Tech was a booming sector for many year, with record hiring and profits reported seemingly every day. While the big companies tended to be Silicon Valley-based, Ireland’s own Silicon Dock and indigenous tech landscape were also growing at pace. But since the pandemic big technology companies have introduced lay-offs, citing “over-hiring” in response to the pandemic as a cause.
Increasing economic headwinds, including inflation, increased energy prices, and rising interest rates, which have led to a decrease in consumer confidence, have instilled a more conservative outlook among tech companies, prompting many to reduce their cost base, according to IDA Ireland. Companies that hired particularly strongly during the pandemic are the ones that are predominantly reducing headcount now.
“During the pandemic consumers invested in new devices such as laptops, phones and fitness devices; that cycle has probably abated for now as consumers are feeling more cautious,” says an IDA spokesperson. “Companies too are delaying spend on IT equipment or software investments in the light of uncertain economic conditions, including inflation, increased energy prices and rising interest rates. This more conservative outlook is prompting tech companies to reduce their cost base, which in many cases can mean job losses.”
In the foreign direct investment (FDI) segment of the economy this has led to modest contraction for some tech clients.
“Where job losses have occurred in most cases they have usually been less than 10 per cent of total workforces,” says the IDA spokesperson. “Some companies have implemented more significant lay-offs while many companies have paused hiring outside of key roles.”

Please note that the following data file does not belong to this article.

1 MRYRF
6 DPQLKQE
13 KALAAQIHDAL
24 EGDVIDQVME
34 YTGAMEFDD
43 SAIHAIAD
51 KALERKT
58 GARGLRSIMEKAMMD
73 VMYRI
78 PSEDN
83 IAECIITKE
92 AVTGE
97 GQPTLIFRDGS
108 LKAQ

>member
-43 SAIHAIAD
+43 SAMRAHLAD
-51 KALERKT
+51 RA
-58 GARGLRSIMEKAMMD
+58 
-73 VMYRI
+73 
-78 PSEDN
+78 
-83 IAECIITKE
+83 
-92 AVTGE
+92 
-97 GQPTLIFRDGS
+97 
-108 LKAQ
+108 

As in other locations globally subsidiaries in Ireland are being impacted, according to the spokesperson. “Nevertheless in many cases lay-offs being implemented in Ireland are proportionally less than in sister sites around the world. This can be attributed to the strategic importance of the functions and roles in Ireland, the productivity of the teams here and the attractiveness of the operating environment.
“It’s an uncertain time but the consistent message that IDA is hearing is that Ireland remains a highly strategic location for our clients and that it will remain so long into the future.”
Although no one can predict what will happen in the coming months the IDA expects uncertainty to continue through much of 2023.
“Many public companies continue to respond to market conditions and investor expectations by reducing expenses and conserving costs until economic signals improve,” says the spokesperson. “Although there are likely to be further job losses in the technology sector these losses are expected to be limited, in many cases reversing some of the growth of the last 12 to 18 months. Hiring is expected to remain curtailed for the remainder of 2023 outside of key roles or strategic initiatives.
“The challenges we are seeing are not unique to Ireland; this is a global challenge. When consumer confidence returns and when global chief information officers increase their spend again, Ireland is really well placed to capitalise on that growth.”
The global lay-offs are in part because of accelerated hiring, says Jenny Melia, executive director at Enterprise Ireland, but some of it goes back to the space the tech companies are in. “It is linked to recession and consumer spending, and inflation,” says Melia.
The technology sector has undergone a period of sustained growth for more than 20 years, the IDA points out. Sectors that have helped to drive this growth include microelectronics, cloud computing and software as a service, and cybersecurity.
“A feature of the technology sector in Ireland today is the vibrant start-up ecosystem. Enterprise Ireland is the world’s top funding source for start-ups [by deal volume] and we have a credible growing cohort of venture capital organisations such as Atlantic Bridge, which focuses on deep-tech investments, and Frontline, which has been behind many leading software investments,” says the IDA spokesperson.